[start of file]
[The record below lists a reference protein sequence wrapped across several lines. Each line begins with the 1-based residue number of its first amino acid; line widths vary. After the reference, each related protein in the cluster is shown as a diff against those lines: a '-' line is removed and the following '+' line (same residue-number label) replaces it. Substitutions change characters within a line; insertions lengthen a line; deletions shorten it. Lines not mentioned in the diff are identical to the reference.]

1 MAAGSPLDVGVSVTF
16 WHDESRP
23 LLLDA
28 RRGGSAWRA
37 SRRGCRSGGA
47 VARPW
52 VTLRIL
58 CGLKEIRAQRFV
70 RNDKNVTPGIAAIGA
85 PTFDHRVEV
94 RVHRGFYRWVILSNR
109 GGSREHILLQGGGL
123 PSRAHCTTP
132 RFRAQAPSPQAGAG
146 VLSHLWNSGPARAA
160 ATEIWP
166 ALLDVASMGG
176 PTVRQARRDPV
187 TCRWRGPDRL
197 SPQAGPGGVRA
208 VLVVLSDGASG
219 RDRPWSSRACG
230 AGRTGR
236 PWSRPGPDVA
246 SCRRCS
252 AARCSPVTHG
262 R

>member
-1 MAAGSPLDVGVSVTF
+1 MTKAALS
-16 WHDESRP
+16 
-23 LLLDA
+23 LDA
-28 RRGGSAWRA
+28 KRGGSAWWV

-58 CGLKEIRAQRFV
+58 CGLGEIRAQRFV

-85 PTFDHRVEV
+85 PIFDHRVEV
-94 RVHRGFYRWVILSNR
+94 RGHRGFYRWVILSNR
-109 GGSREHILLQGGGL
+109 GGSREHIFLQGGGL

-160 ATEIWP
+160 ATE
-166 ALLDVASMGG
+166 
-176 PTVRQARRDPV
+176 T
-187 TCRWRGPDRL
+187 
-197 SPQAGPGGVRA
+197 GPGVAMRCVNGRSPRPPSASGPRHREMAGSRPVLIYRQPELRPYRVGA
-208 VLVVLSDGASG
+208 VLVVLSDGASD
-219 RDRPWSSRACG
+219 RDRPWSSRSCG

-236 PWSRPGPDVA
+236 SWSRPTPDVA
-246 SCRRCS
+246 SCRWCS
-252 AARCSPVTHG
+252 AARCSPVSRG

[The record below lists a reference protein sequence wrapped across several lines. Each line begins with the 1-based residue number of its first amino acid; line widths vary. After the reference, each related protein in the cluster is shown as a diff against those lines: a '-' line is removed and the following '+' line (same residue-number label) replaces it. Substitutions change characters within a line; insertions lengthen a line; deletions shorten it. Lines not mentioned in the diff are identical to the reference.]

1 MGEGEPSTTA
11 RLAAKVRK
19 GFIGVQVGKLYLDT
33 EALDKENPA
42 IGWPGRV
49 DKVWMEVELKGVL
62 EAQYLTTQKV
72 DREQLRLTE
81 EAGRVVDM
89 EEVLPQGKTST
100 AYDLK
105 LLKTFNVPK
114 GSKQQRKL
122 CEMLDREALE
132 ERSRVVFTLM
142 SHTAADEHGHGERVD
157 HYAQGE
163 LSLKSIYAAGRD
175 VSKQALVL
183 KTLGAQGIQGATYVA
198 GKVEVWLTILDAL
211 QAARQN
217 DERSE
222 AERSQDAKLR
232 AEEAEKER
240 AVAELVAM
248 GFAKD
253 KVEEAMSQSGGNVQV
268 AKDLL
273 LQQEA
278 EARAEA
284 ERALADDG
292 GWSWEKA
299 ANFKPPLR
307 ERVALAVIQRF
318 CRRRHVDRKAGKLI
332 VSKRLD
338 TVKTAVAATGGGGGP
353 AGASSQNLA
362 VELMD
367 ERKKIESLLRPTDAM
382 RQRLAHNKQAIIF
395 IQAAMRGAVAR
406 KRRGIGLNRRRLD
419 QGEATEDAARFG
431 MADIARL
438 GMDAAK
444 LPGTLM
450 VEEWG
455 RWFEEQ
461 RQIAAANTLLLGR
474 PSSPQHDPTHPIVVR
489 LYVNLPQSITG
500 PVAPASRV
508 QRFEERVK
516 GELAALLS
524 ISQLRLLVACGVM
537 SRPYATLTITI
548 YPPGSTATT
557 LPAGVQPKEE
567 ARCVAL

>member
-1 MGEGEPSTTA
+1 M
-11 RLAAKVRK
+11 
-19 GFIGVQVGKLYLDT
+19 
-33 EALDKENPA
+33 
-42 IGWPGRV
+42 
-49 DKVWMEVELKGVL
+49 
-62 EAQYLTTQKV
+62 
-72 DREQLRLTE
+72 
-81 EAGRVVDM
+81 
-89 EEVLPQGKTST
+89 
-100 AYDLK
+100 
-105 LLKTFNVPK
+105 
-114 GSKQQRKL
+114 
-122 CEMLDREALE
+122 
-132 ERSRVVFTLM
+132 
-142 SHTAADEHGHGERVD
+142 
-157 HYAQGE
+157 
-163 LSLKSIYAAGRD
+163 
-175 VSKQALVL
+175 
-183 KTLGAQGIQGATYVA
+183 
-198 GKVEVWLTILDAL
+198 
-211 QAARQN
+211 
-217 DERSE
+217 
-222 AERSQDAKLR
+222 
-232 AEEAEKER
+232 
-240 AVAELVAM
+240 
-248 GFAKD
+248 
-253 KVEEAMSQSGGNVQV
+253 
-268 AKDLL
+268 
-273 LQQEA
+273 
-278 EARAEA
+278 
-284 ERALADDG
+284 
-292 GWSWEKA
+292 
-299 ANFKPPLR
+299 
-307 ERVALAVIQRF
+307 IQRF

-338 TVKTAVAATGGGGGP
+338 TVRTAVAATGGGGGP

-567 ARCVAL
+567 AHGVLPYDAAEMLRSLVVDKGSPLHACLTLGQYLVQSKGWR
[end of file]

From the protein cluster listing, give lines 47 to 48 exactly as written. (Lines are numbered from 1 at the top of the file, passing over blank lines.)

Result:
+160 ATE
-166 ALLDVASMGG